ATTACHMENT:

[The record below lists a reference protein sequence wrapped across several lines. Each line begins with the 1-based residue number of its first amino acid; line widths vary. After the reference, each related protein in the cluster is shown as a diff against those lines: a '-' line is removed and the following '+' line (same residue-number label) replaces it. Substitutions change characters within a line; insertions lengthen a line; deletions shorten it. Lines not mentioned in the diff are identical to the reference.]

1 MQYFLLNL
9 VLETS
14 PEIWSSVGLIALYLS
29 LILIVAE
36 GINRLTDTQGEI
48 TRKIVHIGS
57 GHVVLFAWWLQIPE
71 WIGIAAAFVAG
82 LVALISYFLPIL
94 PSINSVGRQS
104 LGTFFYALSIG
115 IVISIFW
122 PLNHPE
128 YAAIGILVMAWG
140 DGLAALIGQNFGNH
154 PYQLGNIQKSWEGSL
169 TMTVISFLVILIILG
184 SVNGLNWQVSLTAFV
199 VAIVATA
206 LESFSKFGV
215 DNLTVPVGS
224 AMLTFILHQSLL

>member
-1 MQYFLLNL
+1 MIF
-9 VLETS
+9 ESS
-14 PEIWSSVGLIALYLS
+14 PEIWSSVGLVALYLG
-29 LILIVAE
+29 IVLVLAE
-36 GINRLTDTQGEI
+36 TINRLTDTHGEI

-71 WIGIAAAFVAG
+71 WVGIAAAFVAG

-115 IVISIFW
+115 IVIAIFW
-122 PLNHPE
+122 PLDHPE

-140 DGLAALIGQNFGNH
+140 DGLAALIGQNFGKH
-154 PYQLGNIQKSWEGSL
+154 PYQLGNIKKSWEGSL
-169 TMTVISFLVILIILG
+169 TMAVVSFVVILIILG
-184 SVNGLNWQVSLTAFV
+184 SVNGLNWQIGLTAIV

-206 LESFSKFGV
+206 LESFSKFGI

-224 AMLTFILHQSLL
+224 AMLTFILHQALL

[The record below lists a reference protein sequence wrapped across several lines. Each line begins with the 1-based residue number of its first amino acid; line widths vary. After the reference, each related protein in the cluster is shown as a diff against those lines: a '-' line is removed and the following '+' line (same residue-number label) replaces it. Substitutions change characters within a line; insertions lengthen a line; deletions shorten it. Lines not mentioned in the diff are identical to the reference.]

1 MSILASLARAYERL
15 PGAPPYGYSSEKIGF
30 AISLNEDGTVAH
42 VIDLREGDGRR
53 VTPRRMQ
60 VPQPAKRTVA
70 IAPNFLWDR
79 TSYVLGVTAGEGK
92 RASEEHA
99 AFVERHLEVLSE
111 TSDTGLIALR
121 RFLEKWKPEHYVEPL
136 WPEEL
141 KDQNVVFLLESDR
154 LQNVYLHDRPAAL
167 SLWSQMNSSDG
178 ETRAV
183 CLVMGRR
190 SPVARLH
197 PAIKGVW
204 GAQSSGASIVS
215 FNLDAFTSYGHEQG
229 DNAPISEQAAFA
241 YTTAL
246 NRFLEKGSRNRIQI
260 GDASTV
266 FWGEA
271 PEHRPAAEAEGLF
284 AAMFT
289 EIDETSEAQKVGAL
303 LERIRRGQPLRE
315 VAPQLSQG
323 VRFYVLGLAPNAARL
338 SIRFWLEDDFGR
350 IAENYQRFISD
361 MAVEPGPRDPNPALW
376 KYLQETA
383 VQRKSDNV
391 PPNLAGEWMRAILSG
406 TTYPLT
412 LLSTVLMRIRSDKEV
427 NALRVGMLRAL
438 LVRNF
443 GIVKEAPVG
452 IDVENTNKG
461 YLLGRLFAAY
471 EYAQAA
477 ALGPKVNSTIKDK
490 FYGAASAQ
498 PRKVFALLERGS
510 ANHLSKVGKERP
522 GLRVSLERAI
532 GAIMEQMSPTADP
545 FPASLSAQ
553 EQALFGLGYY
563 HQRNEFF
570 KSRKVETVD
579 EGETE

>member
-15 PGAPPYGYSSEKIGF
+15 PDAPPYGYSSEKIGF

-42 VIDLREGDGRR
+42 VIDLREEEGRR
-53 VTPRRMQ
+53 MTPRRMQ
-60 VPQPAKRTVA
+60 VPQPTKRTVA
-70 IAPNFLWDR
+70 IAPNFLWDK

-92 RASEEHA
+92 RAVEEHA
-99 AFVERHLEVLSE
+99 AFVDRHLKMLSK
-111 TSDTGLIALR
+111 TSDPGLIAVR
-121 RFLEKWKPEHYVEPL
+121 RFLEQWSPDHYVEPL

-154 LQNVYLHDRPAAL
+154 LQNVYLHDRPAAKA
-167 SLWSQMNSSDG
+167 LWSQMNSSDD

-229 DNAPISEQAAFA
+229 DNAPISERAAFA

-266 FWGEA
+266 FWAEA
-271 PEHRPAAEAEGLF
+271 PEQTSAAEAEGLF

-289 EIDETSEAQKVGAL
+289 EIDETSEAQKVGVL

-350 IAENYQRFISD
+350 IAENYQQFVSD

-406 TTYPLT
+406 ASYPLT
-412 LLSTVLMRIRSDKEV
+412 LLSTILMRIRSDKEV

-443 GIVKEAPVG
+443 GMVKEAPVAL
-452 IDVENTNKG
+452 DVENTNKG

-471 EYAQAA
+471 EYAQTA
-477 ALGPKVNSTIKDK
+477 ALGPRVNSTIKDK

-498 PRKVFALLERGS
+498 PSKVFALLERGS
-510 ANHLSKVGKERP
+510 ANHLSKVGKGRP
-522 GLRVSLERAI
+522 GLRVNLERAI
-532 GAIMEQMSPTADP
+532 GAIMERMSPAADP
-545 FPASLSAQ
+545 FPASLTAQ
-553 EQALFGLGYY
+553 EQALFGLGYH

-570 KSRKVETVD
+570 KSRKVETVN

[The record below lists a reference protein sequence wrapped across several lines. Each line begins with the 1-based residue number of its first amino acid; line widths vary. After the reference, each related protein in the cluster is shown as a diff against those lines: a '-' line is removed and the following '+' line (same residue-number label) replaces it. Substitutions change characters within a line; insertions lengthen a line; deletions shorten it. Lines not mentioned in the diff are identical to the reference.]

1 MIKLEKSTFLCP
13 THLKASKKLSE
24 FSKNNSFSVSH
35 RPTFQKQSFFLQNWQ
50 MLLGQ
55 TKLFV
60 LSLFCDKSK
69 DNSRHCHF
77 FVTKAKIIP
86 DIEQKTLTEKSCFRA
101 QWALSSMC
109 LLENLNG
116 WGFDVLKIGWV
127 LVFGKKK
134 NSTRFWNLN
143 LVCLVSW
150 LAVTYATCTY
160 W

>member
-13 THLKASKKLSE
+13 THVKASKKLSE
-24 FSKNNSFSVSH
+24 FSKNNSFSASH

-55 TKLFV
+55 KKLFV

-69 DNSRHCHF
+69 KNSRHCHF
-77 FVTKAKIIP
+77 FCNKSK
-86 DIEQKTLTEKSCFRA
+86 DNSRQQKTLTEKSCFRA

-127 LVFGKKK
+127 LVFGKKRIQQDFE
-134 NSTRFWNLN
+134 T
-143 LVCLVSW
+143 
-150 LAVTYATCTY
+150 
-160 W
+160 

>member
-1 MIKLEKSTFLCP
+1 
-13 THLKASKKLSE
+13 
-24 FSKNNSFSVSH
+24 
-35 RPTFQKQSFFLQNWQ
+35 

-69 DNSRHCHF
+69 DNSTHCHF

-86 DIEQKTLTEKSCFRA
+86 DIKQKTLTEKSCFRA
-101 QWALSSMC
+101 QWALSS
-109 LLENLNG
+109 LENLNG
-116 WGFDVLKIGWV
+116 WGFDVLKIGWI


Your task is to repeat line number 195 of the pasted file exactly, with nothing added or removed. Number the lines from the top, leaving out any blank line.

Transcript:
-55 TKLFV